If you wish to manually specify the configuration(s) used for inference, use the following commands:

For each of the desired configurations, run:


Only specify --save_npz if you intend to use ensembling. --save_npz will make the command save the softmax probabilities alongside of the predicted segmentation masks requiring a lot of disk space.

Please select a separate OUTPUT_FOLDER for each configuration!

If you wish to run ensembling, you can ensemble the predictions from several configurations with the following command:


You can specify an arbitrary number of folders, but remember that each folder needs to contain npz files that were generated by nnUNet_predict. For ensembling you can also specify a file that tells the command how to postprocess. These files are created when running nnUNet_find_best_configuration and are located in the respective trained model directory (RESULTS_FOLDER/nnUNet/CONFIGURATION/TaskXXX_MYTASK/TRAINER_CLASS_NAME__PLANS_FILE_IDENTIFIER/postprocessing.json or RESULTS_FOLDER/nnUNet/ensembles/TaskXXX_MYTASK/ensemble_X__Y__Z--X__Y__Z/postprocessing.json). You can also choose to not provide a file (simply omit -pp) and nnU-Net will not run postprocessing.

Note that per default, inference will be done with all available folds. We very strongly recommend you use all 5 folds. Thus, all 5 folds must have been trained prior to running inference. The list of available folds nnU-Net found will be printed at the start of the inference.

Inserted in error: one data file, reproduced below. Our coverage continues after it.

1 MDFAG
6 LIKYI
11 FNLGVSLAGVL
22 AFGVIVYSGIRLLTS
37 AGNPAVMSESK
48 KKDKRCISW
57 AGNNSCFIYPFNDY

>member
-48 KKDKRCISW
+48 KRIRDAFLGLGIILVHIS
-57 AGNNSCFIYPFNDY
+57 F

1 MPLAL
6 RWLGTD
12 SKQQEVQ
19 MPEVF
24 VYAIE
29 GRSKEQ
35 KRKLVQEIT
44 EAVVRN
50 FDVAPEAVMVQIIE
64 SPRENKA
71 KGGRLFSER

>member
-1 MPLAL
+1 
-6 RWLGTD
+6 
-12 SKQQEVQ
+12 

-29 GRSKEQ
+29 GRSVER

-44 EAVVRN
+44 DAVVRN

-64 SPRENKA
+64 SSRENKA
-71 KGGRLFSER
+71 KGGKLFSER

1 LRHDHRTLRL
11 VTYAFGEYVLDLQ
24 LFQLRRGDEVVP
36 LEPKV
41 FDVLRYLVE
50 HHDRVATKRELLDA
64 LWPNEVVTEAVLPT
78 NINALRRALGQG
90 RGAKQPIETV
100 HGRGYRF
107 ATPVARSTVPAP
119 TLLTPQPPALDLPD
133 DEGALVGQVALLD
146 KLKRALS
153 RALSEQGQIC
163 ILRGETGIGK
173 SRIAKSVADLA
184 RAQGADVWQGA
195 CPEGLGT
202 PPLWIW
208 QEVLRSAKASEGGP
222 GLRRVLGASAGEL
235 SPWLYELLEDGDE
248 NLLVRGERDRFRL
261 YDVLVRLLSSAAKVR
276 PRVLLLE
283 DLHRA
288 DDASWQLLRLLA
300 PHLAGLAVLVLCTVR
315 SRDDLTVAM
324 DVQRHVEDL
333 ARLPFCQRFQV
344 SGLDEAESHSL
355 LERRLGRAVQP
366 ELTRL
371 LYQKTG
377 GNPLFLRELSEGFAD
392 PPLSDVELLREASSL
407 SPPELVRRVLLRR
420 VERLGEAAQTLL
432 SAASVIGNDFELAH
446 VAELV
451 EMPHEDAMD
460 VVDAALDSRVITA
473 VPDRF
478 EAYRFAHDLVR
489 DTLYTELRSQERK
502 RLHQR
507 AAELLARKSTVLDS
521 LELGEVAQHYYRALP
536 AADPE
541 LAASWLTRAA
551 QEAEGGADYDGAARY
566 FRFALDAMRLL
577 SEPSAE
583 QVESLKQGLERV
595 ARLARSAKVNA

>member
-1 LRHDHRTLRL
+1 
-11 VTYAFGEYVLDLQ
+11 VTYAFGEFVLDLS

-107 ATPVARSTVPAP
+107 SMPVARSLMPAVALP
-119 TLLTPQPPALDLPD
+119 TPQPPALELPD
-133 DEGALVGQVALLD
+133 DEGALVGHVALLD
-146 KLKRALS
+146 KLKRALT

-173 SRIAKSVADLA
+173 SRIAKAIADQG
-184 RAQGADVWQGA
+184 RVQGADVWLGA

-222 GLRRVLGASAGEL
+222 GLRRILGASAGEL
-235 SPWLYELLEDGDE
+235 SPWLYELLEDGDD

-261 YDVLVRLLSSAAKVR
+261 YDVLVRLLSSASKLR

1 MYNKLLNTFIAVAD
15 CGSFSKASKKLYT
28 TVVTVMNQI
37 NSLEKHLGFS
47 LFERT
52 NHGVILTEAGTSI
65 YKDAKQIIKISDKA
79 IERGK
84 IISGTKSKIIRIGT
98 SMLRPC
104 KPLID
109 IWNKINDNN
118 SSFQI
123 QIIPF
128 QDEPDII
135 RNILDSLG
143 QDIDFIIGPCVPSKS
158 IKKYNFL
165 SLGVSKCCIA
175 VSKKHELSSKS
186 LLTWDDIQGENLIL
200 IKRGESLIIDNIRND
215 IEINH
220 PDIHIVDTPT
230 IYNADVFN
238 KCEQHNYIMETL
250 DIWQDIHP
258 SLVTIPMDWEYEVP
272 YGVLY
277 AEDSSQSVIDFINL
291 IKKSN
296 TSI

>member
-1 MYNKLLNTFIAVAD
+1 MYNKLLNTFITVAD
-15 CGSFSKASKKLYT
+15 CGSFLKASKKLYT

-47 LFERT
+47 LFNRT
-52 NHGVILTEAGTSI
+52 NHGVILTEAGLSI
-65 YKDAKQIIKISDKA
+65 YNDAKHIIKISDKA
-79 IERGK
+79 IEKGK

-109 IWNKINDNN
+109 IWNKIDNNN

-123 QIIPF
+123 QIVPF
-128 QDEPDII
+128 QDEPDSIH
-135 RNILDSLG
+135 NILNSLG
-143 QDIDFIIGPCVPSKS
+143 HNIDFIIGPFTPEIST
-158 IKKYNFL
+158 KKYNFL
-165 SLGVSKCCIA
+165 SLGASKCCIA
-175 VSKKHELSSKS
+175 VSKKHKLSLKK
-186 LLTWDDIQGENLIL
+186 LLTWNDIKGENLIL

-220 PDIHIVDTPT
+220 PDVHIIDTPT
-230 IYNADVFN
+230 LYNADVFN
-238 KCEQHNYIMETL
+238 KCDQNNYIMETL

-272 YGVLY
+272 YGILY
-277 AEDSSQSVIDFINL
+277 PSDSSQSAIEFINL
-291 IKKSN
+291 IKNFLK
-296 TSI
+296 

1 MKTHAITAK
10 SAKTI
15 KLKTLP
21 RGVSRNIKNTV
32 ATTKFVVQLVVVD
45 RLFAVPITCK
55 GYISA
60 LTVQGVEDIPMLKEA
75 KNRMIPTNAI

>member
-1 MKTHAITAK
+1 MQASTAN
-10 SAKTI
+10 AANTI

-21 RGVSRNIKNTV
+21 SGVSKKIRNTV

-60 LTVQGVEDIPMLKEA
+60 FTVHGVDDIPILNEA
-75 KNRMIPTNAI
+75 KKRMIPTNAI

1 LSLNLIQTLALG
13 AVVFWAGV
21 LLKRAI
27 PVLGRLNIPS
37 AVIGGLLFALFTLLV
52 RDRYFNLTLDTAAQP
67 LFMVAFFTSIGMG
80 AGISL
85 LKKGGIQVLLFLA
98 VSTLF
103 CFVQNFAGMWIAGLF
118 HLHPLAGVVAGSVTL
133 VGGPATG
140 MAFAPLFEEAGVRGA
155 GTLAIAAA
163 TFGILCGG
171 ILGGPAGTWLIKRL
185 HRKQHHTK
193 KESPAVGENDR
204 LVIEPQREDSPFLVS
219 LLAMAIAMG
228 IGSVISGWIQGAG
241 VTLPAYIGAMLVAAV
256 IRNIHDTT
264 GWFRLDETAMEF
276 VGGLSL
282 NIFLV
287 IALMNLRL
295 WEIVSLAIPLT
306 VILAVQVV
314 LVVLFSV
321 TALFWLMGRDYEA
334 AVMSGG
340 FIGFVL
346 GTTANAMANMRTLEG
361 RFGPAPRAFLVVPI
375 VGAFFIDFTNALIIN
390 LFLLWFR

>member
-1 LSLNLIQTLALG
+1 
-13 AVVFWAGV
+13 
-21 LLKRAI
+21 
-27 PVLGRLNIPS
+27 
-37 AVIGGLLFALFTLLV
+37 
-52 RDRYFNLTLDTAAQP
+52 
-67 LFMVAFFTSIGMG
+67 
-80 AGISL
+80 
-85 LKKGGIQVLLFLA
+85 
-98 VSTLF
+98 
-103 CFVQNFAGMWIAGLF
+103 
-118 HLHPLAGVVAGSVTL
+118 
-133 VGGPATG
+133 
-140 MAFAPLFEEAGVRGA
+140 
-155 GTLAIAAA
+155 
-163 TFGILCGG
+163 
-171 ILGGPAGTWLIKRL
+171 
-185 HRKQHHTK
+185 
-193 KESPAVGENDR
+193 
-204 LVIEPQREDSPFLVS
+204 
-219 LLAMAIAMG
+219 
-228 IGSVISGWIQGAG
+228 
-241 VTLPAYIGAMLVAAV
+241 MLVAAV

How to run inference with pretrained models

Trained models for all challenges we participated in are publicly available. They can be downloaded and installed directly with nnU-Net. Note that downloading a pretrained model will overwrite other models that were trained with exactly the same configuration (2d, 3d_fullres, ...), trainer (nnUNetTrainerV2) and plans.

To obtain a list of available models, as well as a short description, run


You can then download models by specifying their task name. For the Liver and Liver Tumor Segmentation Challenge, for example, this would be:

nnUNet_download_pretrained_model Task029_LiTS

After downloading is complete, you can use this model to run inference. Keep in mind that each of these models has specific data requirements (Task029_LiTS runs on abdominal CT scans, others require several image modalities as input in a specific order).

When using the pretrained models you must adhere to the license of the dataset they are trained on! If you run nnUNet_download_pretrained_model you will find a link where you can find the license for each dataset.


To get you started we compiled two simple to follow examples:

  • run a training with the 3d full resolution U-Net on the Hippocampus dataset. See here.
  • run inference with nnU-Net's pretrained models on the Prostate dataset. See here.

Usability not good enough? Let us know!

Extending or Changing nnU-Net

Please refer to this guide.

Information on run time and potential performance bottlenecks.

We have compiled a list of expected epoch times on standardized datasets across many different GPUs. You can use them to verify that your system is performing as expected. There are also tips on how to identify bottlenecks and what to do about them.

Click here.

Common questions and issues

We have collected solutions to common questions and problems. Please consult these documents before you open a new issue.